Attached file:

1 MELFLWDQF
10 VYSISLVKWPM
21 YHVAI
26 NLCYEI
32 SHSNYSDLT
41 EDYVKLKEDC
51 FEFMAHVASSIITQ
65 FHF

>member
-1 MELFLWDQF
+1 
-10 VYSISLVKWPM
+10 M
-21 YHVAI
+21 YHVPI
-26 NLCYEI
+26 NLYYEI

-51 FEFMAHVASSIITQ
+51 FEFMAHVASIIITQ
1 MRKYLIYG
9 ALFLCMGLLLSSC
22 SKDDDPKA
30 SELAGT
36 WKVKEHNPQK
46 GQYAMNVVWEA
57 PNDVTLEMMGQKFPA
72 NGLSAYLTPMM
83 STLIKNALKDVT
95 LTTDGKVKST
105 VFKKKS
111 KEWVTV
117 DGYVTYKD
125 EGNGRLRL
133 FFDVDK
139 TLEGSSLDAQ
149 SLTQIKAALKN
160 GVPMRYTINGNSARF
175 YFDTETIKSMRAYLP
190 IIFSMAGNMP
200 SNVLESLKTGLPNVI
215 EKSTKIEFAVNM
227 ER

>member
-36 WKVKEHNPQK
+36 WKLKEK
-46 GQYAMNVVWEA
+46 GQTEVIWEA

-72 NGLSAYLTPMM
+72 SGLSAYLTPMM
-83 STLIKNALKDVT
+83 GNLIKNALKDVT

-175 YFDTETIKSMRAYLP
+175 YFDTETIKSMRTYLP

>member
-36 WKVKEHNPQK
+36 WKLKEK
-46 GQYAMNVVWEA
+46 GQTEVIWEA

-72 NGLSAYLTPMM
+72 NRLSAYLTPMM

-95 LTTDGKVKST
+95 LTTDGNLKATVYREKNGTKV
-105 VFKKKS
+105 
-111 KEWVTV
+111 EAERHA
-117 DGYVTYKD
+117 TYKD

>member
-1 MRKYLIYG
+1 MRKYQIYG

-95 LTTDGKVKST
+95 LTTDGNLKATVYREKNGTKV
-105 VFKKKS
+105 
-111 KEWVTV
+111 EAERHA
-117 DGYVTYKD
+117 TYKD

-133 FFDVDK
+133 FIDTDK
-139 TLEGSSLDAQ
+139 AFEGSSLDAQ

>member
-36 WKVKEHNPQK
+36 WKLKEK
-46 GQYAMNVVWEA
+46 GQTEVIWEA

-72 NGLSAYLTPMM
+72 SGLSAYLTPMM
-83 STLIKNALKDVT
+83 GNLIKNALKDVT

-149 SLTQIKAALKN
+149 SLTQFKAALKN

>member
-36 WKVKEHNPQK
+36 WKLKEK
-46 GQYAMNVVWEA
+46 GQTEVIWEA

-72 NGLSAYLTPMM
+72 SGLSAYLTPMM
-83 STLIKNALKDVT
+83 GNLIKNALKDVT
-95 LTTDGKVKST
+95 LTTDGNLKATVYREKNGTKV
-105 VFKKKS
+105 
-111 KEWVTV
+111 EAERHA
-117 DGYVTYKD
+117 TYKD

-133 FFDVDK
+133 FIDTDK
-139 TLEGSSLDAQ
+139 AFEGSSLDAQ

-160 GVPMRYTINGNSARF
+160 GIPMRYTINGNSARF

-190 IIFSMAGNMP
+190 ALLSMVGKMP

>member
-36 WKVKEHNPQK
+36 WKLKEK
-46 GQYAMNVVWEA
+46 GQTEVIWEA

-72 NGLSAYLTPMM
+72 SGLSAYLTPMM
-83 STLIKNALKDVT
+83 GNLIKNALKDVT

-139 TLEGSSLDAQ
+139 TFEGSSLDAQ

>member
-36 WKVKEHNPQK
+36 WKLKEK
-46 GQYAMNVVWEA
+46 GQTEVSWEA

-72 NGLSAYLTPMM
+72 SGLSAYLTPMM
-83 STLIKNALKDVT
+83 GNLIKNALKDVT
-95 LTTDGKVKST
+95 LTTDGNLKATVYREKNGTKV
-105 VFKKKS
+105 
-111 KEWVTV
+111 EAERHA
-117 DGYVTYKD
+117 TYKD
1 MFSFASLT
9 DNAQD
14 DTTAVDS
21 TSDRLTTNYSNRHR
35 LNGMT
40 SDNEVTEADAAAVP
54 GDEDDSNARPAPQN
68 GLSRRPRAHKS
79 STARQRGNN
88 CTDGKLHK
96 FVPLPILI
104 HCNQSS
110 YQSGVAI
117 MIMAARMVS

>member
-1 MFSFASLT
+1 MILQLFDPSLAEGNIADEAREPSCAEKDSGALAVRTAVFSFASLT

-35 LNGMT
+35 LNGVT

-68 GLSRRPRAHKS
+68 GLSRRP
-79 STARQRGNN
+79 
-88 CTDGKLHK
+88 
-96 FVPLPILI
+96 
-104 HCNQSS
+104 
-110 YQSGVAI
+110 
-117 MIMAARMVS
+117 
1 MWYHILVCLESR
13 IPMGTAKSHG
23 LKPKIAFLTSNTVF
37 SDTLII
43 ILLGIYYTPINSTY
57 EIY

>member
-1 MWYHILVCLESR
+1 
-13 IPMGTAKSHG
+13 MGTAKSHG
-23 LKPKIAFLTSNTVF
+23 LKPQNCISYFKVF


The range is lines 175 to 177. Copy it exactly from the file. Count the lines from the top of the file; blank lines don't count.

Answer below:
-104 HCNQSS
+104 
-110 YQSGVAI